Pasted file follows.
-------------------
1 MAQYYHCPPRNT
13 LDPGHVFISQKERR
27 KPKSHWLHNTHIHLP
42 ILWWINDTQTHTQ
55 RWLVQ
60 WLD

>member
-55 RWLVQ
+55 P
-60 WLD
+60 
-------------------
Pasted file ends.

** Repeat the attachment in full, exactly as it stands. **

1 MAQYYHCPPRNT
13 LDPGHVFISQKERR
27 KPKSHWLHNTHIHLP
42 ILWWINDTQTHTQ
55 RWLVQ
60 WLD

>member
-55 RWLVQ
+55 P
-60 WLD
+60 